The UK government is expected to apply much less rigorous European Union (EU) border checks on imports than it initially had planned, after the Brexit transition period finishes at the end of this year, media reports said on Friday.
According to the The Financial Times report, Ministers have abandoned plans to introduce full checks after pressure from businesses.
The UK had committed to introduce import controls on EU goods in January.
A government source told the BBC that Ministers recognised the impact the virus was having on businesses, and so pragmatism and flexibility on imports made sense – “to help business adjust to the changes” that were now imminent.
The UK left the EU at the end of January, but is in a transition period until the end of this year.
The government is expected to formally confirm soon it will not ask for an extension to the transition period – despite the coronavirus crisis.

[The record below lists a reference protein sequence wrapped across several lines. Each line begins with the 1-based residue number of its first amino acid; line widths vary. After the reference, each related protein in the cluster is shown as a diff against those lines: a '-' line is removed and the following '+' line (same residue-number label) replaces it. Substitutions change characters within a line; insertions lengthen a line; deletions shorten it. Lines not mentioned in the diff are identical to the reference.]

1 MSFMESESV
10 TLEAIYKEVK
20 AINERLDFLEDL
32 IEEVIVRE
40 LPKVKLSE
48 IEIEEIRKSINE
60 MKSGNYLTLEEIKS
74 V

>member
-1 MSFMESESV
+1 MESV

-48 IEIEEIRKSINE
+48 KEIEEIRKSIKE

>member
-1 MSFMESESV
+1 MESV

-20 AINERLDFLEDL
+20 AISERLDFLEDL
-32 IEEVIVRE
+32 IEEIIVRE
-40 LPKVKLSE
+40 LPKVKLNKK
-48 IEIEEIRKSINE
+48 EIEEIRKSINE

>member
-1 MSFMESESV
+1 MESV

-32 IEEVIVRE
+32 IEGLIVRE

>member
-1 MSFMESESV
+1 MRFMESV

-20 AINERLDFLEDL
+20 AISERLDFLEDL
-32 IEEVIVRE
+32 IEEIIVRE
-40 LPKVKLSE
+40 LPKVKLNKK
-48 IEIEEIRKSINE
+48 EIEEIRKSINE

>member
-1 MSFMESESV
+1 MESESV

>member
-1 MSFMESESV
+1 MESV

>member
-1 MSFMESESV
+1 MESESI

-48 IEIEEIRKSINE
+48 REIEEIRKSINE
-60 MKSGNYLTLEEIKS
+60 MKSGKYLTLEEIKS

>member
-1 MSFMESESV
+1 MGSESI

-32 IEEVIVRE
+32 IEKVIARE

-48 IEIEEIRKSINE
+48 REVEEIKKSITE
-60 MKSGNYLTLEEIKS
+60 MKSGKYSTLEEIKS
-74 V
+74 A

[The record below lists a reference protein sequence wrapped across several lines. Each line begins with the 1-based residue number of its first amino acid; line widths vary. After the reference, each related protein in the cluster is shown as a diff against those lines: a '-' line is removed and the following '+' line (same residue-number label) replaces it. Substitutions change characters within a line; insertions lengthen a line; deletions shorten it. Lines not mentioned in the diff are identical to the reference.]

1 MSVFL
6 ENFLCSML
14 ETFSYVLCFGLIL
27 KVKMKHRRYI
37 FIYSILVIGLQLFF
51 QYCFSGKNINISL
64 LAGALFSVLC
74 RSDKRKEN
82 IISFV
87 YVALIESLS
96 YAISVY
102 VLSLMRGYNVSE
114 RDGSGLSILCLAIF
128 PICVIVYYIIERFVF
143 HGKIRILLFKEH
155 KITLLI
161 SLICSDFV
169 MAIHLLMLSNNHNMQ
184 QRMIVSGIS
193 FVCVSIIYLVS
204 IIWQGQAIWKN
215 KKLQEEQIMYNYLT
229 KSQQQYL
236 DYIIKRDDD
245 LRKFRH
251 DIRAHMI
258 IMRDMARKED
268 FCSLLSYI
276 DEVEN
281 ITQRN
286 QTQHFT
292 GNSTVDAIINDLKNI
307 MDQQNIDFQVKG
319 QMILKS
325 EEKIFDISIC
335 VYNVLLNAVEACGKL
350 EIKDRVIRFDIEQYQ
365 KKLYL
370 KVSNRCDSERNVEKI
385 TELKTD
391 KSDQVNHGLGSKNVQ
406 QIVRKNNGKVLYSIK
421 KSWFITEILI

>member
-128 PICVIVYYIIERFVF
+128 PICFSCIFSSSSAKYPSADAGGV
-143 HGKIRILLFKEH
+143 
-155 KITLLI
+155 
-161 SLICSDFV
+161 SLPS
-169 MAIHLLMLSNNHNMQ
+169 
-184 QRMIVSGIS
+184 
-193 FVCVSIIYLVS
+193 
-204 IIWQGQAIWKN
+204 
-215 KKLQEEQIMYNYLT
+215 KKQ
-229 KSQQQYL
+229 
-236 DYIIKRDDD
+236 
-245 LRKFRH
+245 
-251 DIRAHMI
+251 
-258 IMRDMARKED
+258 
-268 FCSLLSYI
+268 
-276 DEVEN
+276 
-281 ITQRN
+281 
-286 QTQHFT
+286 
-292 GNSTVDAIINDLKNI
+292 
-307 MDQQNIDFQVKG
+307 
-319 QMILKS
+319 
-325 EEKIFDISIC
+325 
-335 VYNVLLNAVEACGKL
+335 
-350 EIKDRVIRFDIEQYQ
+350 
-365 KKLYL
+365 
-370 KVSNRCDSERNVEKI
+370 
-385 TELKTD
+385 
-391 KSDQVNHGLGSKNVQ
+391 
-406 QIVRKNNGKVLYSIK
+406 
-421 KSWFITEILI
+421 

However, there will be an about turn, in the short term at least, on the checks carried out on imports.
In February, Cabinet Office Minister Michael Gove said import controls were “necessary” to keep the country”s borders “safe and secure” and to collect the appropriate taxes.
Now a “temporary light-touch regime” is planned at UK ports such as Dover, regardless of whether a deal is done with the EU or not, according to the Financial Times report.
The proposal applies only to rules on imports, which the UK will set.
Checks on exports to the EU will be determined by Brussels.
The new details came after the fourth round of negotiations failed to reach a breakthrough last week.
Prime Minister Boris Johnson will meet the presidents of the European Commission, Council and Parliament remotely on June 15, as negotiations step up to attempt to secure a trade deal with the EU.